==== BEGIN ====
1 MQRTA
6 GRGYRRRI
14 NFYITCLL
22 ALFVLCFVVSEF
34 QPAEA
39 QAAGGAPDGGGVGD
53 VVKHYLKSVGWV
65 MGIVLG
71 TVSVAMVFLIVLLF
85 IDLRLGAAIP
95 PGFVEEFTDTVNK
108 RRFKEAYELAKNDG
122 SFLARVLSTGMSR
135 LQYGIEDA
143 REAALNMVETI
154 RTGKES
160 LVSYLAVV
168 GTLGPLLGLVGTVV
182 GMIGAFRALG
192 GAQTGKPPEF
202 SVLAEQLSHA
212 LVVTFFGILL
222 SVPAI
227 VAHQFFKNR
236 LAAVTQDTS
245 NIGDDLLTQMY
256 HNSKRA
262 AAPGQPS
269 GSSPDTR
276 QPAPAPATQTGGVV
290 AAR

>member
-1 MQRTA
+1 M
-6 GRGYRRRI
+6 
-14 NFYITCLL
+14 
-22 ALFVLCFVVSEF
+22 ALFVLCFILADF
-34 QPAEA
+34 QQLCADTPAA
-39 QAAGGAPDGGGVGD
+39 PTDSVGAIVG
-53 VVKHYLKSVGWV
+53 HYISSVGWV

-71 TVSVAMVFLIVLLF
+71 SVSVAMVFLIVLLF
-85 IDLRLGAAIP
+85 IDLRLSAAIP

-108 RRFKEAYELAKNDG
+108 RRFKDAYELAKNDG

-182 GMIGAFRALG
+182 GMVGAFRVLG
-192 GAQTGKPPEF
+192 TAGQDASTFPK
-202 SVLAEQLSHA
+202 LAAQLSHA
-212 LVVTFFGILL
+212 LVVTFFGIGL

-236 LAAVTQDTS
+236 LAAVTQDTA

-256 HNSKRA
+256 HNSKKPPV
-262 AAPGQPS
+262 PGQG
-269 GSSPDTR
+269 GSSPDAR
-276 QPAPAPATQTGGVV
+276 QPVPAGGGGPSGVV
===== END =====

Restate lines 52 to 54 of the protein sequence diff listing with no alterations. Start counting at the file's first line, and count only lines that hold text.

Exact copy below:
+108 RRFKDAYELAKNDG

-182 GMIGAFRALG
+182 GMVGAFRVLG